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Dan Stegink op-ed
Dan offers a Kentucky vs. California traffic lesson as San Mateo County plans to add several new roundabouts on heavily traveled Highway 1.
Posted at 02:07 PM in Transportation | Permalink
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Here's a point you guys can use if this idea moves forward to public consultation:
West Marine Boulevard, Oak, and Pine would be screwed getting to northbound Highway 1. If you can't get to Cypress, you're not getting to Highway 1, as the roundabout backup will extend way past Marine on weekend afternoons.
Wherever the roundabout is located would become the only way to get to Highway 1 when traffic is backed up. So weekend mornings would see any eastside street north of the roundabout having to go to the roundabout via Moss Beach streets to get to southbound Highway 1.
And the reverse on a weekend afternoon -- any westside street south of the roundabout wanting to go north on Highway 1 would have to get to the roundabout on Moss Beach streets to get out.
Also, the backups on both sides of Cypress (assuming the roundabout was put there) could get bad because of that, especially in an emergency.
June 12, 2021 at 10:03 AM
Completely valid point, John. Although generally the more traffic on the entering side road the better, until it overruns the main road traffic. It's when those new developments grow larger than the main arterial that the roundabout gets pulled and replaced with a flyover.
I'd also point out that the roundabout in that presentation from Kentucky is unlike anything I've ever seen, anywhere. It's so ridiculous to use as an example of roundabouts -- it's clearly been created and/or run by some agency that got confused as to how roundabouts work. It's like showing an intersection in Mumbai to convince people what would happen in Moss Beach. This is data manipulation through cherry-picking, starting with a required result and working backward. It's insulting to people's intelligence, as if to suggest that an extremely effective traffic solution used throughout the world is flawed because Kentucky screwed it up. You have to make a better argument or those experts will eat you alive. They can equally show presentations of hundreds of roundabouts that work fine.
With all of the (literally) thousands of roundabouts I've driven, I really believe that it could be made to work in Moss Beach, but that absolutely doesn't mean it would do so -- I'm sure Caltrans would be equally able to screw up a sound design. And it certainly doesn't excuse Caltrans from using equally cherry-picked data to Trojan Horse developments in to the coastside. And you can be assured it would slow and back up Highway 1 traffic through Moss Beach, a lot.
June 11, 2021 at 03:23 PM
And, precisely to your point, two new mega-neighborhoods are in planning for Moss Beach: Big Wave to the south (watch Cypress Street become a worse bottleneck) and Midpen low-income to the north (watch California Street turn into a nightmare).
JOHN MAYBURY |
June 11, 2021 at 01:45 PM
I can honestly say I've never seen a roundabout force circulating traffic to stop for entering traffic. Except in Italy where the rules are different (no rules at all). In NZ, Australia, and the UK they're used extensively for situations like Montara and Moss Beach.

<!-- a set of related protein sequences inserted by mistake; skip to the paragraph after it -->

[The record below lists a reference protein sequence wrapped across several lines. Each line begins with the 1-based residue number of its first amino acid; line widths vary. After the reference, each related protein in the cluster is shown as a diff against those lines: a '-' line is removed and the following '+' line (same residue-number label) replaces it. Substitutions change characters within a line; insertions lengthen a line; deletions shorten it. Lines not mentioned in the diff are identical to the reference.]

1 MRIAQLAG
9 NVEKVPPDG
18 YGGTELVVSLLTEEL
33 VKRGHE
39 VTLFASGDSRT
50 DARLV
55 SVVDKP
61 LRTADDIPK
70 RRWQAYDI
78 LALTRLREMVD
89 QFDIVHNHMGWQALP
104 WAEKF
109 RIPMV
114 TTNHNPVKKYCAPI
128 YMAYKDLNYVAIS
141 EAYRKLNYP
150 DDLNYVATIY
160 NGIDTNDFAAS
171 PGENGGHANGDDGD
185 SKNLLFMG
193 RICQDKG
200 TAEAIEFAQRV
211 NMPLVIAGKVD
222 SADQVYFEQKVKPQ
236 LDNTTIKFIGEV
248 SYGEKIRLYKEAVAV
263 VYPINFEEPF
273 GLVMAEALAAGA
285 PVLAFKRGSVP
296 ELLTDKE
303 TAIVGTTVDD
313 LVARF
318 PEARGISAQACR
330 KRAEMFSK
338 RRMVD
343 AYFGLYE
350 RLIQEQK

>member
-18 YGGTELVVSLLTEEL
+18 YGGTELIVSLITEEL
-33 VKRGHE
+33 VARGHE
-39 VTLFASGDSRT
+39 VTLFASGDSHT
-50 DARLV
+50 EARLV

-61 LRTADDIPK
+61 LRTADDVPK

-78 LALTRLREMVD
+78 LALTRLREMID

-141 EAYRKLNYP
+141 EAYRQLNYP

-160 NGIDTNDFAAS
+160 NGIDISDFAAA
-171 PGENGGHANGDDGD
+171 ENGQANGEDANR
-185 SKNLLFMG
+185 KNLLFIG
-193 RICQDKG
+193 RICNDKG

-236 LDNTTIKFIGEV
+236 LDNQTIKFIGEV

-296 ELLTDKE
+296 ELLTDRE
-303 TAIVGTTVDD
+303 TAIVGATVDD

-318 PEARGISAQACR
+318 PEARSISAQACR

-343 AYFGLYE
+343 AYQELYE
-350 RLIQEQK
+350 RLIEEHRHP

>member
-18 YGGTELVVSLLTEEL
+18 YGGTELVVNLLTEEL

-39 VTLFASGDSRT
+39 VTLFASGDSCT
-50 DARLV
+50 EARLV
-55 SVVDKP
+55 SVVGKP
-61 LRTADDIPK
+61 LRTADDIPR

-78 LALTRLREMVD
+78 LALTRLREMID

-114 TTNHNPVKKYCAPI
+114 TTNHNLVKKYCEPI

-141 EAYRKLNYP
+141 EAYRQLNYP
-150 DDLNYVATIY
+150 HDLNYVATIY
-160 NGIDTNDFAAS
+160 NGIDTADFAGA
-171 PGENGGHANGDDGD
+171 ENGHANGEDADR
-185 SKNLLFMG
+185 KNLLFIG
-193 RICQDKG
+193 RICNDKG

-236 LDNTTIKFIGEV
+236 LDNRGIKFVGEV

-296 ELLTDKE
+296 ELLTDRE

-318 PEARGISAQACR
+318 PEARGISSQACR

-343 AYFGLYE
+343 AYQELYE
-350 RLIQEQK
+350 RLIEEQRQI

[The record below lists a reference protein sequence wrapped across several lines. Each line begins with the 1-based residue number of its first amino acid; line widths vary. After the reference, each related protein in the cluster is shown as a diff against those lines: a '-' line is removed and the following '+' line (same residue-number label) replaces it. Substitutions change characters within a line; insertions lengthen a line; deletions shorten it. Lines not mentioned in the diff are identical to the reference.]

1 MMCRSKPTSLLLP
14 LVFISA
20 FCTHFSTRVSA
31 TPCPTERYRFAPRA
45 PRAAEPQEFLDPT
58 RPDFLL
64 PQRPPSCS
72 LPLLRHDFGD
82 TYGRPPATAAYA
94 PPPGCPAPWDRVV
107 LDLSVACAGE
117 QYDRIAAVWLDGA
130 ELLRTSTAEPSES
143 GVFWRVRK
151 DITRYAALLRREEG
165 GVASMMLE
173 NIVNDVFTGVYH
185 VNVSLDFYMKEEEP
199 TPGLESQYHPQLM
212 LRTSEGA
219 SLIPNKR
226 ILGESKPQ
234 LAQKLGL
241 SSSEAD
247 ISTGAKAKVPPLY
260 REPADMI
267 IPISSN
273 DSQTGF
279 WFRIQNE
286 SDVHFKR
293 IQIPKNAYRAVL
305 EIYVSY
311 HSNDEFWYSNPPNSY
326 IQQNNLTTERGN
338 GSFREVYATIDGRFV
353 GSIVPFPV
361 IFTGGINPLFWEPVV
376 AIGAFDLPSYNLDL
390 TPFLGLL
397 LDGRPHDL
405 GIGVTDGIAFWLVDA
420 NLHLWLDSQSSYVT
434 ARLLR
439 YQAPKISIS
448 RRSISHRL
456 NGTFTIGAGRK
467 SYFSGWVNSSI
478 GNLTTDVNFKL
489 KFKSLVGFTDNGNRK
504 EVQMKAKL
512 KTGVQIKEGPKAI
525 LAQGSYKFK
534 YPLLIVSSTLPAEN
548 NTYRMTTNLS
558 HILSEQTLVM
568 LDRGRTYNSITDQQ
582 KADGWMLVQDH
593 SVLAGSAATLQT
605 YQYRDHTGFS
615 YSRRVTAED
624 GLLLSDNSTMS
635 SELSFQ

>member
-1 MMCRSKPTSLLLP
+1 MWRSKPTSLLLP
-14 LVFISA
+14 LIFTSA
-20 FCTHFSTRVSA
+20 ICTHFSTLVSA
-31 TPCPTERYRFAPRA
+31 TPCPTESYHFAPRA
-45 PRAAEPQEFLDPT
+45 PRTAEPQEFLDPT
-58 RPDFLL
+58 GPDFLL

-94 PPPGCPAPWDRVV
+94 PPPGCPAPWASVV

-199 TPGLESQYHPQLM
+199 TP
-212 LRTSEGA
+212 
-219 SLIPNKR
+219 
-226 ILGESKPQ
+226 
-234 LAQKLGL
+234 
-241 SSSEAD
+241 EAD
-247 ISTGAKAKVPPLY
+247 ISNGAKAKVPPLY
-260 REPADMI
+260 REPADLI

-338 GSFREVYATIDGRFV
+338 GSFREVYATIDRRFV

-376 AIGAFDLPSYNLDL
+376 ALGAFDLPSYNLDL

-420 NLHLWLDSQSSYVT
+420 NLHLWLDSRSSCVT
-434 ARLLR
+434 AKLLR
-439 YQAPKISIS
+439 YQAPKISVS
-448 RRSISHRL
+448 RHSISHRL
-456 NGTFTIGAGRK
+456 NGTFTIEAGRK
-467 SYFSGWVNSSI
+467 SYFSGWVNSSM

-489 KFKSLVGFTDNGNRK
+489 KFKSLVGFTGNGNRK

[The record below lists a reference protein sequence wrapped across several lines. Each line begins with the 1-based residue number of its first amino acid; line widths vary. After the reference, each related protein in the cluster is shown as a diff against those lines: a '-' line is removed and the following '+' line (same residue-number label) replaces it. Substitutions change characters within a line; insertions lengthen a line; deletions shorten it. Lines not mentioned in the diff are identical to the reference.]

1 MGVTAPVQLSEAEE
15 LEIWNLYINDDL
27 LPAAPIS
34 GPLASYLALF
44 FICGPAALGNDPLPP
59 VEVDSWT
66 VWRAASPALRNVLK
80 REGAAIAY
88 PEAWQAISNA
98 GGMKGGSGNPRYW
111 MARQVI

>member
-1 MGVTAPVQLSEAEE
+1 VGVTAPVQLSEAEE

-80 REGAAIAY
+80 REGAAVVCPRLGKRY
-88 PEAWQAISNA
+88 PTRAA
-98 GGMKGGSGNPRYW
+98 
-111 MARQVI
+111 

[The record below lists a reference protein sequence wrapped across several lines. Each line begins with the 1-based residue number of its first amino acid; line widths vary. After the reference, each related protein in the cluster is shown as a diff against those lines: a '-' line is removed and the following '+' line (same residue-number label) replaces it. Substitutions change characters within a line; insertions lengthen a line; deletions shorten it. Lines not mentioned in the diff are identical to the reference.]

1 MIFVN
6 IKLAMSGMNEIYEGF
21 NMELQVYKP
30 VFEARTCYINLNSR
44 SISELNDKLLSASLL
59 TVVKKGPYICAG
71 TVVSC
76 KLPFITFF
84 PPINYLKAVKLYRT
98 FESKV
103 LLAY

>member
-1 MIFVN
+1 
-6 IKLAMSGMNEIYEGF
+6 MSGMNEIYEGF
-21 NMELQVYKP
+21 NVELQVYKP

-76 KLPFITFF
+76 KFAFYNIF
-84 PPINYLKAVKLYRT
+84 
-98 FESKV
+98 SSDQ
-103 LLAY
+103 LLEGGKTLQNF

Which again is not to comment on their appropriateness there because your point about Moss Beach currently not being a chokepoint is valid, but using a misunderstanding of how roundabouts work to pin your argument on won't help you to argue your point to your fellow coastsiders.
I think that because Americans are inexperienced with roundabouts, they consider them to be inherently flawed (there are so few here that the mere fact you're quoting roundabouts 200 and 300 miles away speaks for itself). If you drive in a country where they are used extensively, you'll find them in situations exactly like the coastside, again and again and again. Long (and I mean long -- worse than Moss Beach) queues of weekend traffic stopping locals from getting out.
The way a roundabout works is that as you circulate you're forcing all entering traffic to give way to you.
In your case, if it's Sunday afternoon, you're trying to get to HMB from east Cypress and northbound Highway 1 traffic is crazy, you'll have a right-of-way gap created by any of the following (who will have *their own right of way* over that northbound Highway 1 traffic).
-southbound Highway 1 turning in to east Cypress
-west Cypress going straight to east Cypress
-northbound Highway 1 turning in to east Cypress
Note also that *you have right of way over southbound Highway 1 traffic*.
So you only have to look to your left for a gap. That's the beauty of a roundabout in that situation -- you rock up, look to your left, wait for a gap (which will come) and go.
Where I've seen them break down is if traffic is terrible in both directions at the same time. And I've seen them removed after 20 years because a new neighborhood has been built, which stuffed things up.
Which again is not to say Caltrans wouldn't screw it up from the start!
June 11, 2021 at 09:57 AM
When the roundabouts become completely plugged with heavy traffic, the slowly circulating vehicles will have to come to a complete stop to permit vehicles to enter from the sides. This is what happens at overloaded roundabouts. This does not help with the current difficulty of trying to make a left turn onto Highway 1 in heavy traffic times (do you know how to make a "coastside left turn"?). But the slowdown at all times and the mess during heavy use times will be orders of magnitude more "inconvenient" in sum than the current frustration with left turns. I live on the east side in Moss Beach, so I must make a left turn onto Highway 1 anytime I want to go south. It's a small price to pay compared to the potential 25 mph (and slower) roundabout hassles.
These would be nothing like roundabouts on streets in suburban areas. They would be nothing like the roundabout on Highway 1 at the south end of Fort Bragg. They would be nothing like the roundabouts at the northern freeway interchange in Arcata. They would be nothing like the roundabout on Townsend in S.F. Due to space restrictions, they couldn't possibly be big enough to let traffic flow at our current 45-50 mph. We are already trapped at busy highway times by traffic to the north and south of us. Let's not make the traffic situation even worse than it will already be with continuing overdevelopment in the midcoast neighborhoods and especially with the Big Wave and Cypress Point developments.